Wednesday, 15 November 2006

I think this sock is a little too big, don't you?

A little while ago, I started these socks for my uncle. He deserves socks partly because he is almost impossible to think of Christmas presents for, and mostly because he loves that I knit. He likes to tell me two stories about knitting in my family. The first is that when his grandparents arrived in South Africa from Lithuania, his grandmother earned their living by making clothes. She made baby clothes and patterned sweaters, and whenever my great-grandpa saw someone wearing a Fair Isle jumper, he would follow them along the street, memorising the pattern stitch for stitch until he could go home and write it down for my great-grandma who would add it to her collection. The second is that my grandmother, who is legendary in my family as a wonderful knitter, could never work out how to fix her own mistakes. My grandpa didn't knit at all, but whenever she made a mistake she would hand him her knitting as he got home from working on musical radio or playing the trumpet in a nightclub, and he would fix it straight away and hand it back to her.

For these socks for my dear uncle I wanted a simple, straightforward pattern, one I could neither quarrel with nor change my mind about halfway through, and settled on Thuja, which has the added benefit of claiming to be quick. I chose this yarn as the manliest I could find at Stash, and the best substitute there for the Artyarns Supermerino. Then for some reason I now can't remember, I did some calculations and came up with a number of stitches which might fit Hossein Reza Zadeh, but not my slip of an uncle.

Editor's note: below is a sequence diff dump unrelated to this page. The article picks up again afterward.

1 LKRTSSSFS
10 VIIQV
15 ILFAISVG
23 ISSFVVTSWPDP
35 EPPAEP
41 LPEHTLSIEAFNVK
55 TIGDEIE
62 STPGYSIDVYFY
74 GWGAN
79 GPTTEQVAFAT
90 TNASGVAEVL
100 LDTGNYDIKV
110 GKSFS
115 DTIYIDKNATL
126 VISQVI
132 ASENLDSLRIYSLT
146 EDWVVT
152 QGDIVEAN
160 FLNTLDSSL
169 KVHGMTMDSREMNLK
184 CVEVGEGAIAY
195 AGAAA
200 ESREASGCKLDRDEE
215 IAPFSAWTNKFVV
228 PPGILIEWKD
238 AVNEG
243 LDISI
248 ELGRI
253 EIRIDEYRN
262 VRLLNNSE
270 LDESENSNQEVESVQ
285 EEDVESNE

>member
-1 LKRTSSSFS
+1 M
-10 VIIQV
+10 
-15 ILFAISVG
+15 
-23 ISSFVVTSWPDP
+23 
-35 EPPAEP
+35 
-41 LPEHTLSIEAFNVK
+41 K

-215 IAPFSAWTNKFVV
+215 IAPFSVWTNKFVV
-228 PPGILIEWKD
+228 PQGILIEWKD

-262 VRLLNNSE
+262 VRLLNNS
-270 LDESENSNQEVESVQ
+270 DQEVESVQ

Retrieving the sock stub from the knitting basket today, it occurs to me that this isn't the right yarn for a pair of uncle socks either. I know he likes the colours because the sock fell tactlessly out of my bag when I went to visit him one day, but the yarn is too squooshy and bouncy and squeezable to be turned into a pair of socks. Especially ones that will get a lot of wear on stone floors and inside hiking boots. Plus, I don't think I like knitting socks with yarn this fat after all.

So peeps, what do you think? Do I abandon the Thuja sock altogether and find some yarn for either socks like these or an even simpler sock, a very plain one with a few strategically placed stripes like those of the Gentleman's Sock in railway stitch (minus the railway stitch. Time and skills are of the essence people), or do I turn the yarn into something else entirely for my uncle?

I have already considered and rejected wristwarmers.


Elinor said...

I'd go with Thuja, especially if you're feeling pressed for time - it's a fast knit!

Ashley said...

I think that yarn looks like it would make a swell hat, and hats are very speedy.

knittingphilistine said...

I'm with Ashley on the hat...unless, perhaps, your uncle actually *needs* a fancy knit beer koozie,

Rachel said...

Looks like you've got yourself a great vermouth bottle cozy there. Does your uncle happen to drink vermouth? Just kidding. I don't get the point of those drink cozies at all.
Anyway, I personally like fat squishy socks for wearing around the house without shoes when it's cold, would your uncle wear socks like that? If so you could just rework that yarn into a pair that would fit.

Elli said...

That's a tough one...I think the hat idea is a good one. Or maybe fingerless gloves? Otherwise a very simple pair of socks in a lighter-weight yarn if you can get your hands on some easily. But do you have the time? It sounds like your uncle would love just about anything you make him though.

Hmmmm...I'm not much help here, am I?

Marie said...

What about a cozy, squishy-soft scarf? The yarn would look lovely in some sort of ribbed pattern. Fast to knit and as practical as socks. :)

Steph said...

You could just make a simple 2x2 rib sock, it's my favorite kind for bf. He has pretty skinny legs, so I always use 68 sts on US 2 needles (he like his socks to fit very tight, maybe 72 would work too.)